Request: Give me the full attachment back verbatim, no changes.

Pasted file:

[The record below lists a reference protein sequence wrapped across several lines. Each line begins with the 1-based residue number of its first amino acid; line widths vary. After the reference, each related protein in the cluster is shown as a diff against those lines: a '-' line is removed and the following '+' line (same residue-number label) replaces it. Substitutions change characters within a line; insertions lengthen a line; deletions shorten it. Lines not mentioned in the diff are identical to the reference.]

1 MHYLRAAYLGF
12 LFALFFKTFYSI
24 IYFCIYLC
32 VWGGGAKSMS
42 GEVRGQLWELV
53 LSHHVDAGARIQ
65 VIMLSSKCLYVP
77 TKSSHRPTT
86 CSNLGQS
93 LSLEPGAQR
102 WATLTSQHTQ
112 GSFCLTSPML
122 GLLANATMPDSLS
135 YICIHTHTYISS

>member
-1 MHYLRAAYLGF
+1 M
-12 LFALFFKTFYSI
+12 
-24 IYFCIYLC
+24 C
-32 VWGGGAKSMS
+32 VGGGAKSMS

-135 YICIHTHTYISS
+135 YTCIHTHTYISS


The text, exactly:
[The record below lists a reference protein sequence wrapped across several lines. Each line begins with the 1-based residue number of its first amino acid; line widths vary. After the reference, each related protein in the cluster is shown as a diff against those lines: a '-' line is removed and the following '+' line (same residue-number label) replaces it. Substitutions change characters within a line; insertions lengthen a line; deletions shorten it. Lines not mentioned in the diff are identical to the reference.]

1 MHYLRAAYLGF
12 LFALFFKTFYSI
24 IYFCIYLC
32 VWGGGAKSMS
42 GEVRGQLWELV
53 LSHHVDAGARIQ
65 VIMLSSKCLYVP
77 TKSSHRPTT
86 CSNLGQS
93 LSLEPGAQR
102 WATLTSQHTQ
112 GSFCLTSPML
122 GLLANATMPDSLS
135 YICIHTHTYISS

>member
-1 MHYLRAAYLGF
+1 M
-12 LFALFFKTFYSI
+12 
-24 IYFCIYLC
+24 C
-32 VWGGGAKSMS
+32 VGGGAKSMS

-135 YICIHTHTYISS
+135 YTCIHTHTYISS